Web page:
these are vasquez rocks, named after an outlaw who used to hide out in the then unnamed rocks to evade the law. i’m guessing, by way of deduction, that his name was mr. vasquez.
i’m also including them because:
- they were immortalized in an episode of star trek wherein kirk battled a lizard creature for the entertainment of higher beings (and me, and you, probably)
- they are in los angeles and i don’t know of too many other cities where you can drive for 30 minutes and find yourself in the middle of the desert surrounded by crazy gigantic jagged rocks that have been immortalized in/by star trek.
yes, door to door it took me 35 minutes to get to vasquez rocks.
granted there was no traffic, which is rare.
and granted i probably drive a few too many miles over the legally posted speed limit.
but so does everyone, so i just see it as me partaking in massive and unintentional civil disobedience.
en route to giant rocks.
and no, i didn’t try to build a cannon using sulfur in order to vanquish the lizard creature foe.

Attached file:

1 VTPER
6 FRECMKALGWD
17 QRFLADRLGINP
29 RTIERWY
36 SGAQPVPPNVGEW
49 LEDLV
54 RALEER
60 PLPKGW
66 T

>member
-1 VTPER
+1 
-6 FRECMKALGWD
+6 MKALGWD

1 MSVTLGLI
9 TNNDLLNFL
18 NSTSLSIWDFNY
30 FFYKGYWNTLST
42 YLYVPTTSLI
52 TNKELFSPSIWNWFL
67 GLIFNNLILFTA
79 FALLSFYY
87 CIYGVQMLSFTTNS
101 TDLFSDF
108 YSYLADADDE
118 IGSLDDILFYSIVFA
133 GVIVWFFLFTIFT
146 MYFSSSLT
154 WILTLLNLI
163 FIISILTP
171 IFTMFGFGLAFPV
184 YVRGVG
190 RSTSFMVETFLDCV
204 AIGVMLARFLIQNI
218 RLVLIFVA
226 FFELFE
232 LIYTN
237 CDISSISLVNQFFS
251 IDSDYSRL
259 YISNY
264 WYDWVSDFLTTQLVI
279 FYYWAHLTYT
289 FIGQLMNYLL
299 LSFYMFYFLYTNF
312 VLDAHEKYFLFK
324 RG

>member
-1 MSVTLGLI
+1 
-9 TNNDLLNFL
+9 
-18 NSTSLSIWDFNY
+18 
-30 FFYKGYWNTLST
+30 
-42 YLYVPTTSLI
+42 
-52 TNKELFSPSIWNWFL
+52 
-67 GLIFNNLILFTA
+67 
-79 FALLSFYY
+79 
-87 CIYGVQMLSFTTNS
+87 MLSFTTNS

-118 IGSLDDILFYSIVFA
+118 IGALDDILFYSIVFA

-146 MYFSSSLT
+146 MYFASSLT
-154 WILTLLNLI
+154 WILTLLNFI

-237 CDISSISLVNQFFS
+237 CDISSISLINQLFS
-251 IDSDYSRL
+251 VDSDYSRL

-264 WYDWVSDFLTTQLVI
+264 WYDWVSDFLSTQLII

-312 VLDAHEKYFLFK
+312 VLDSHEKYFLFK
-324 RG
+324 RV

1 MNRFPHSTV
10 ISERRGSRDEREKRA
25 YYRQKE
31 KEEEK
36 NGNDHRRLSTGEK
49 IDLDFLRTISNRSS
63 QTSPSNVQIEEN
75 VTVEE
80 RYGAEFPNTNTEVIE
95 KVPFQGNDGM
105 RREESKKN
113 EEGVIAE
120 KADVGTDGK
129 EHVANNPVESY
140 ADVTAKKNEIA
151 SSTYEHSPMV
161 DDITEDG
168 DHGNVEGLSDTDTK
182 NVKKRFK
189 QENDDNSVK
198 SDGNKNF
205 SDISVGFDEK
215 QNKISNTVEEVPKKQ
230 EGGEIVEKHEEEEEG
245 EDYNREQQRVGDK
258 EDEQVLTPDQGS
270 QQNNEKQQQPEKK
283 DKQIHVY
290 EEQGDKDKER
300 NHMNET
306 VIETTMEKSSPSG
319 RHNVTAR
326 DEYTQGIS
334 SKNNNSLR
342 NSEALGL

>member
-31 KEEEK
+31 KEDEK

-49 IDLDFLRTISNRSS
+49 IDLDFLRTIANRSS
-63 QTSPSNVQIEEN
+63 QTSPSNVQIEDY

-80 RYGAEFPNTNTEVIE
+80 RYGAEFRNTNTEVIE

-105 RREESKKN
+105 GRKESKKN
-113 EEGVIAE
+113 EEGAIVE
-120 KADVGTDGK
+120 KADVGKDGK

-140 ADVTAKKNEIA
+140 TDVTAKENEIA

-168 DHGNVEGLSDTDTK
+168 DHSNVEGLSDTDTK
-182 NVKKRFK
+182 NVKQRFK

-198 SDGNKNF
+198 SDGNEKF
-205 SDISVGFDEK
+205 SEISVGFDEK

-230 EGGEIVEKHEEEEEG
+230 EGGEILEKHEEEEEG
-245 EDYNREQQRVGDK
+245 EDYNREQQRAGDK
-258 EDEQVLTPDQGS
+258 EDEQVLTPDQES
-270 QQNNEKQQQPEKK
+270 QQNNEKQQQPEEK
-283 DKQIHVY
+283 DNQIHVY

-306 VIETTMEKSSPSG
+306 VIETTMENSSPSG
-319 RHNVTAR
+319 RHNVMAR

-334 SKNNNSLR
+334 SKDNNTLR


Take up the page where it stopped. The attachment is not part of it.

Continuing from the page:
mainly cos there wasn’t any sulfur.
nerds know of what i speak.
well, i’m saying that to myself.
for the last couple of weeks i’ve been in new york and colorado, and now i’m back in megalopoliptic los angeles.
i’ll put up some odd (and hopefully interesting) architecture photos tomorrow, but for today i wanted to put up a quadryptych (i’m inventing words, probably because i’m tired) of the american west from aspen to los angeles.
see, the east coast of america is nice. i grew up there. it’s small and cute and generally kind of charming in a small and cute way.
and the mid-west of america is big and flat and filled with corn. which is nice. i mean, who doesn’t like corn?
but the american west (rocky mountains and west) is just huge. and vast. and, for the most part, empty and otherworldly.
the east coast, where i grew up, is filled with people, pretty much from boston down to key west. there are some nice empty bits (like, say, maine). but for the most part it’s pretty crowded. pretty, but crowded.
and then you come out west and there’s just space and emptiness and more space and more emptiness (ok, there are crowded bits here, too. like, say, southern california, but generally it’s pretty empty).
and even the crowded bits are all about an inch away from vast stretches of emptiness (my house is a 30 minute drive from 2,000,000 acres of state park, for example. and then beyond that: desert for a few thousand miles).
so here are 4 pictures of: colorado, utah, california, and los angeles, all taken within a span of about 90 minutes (thanks to the modern miracle of air travel).
back to buildings tomorrow.
i hope you had a nice weekend.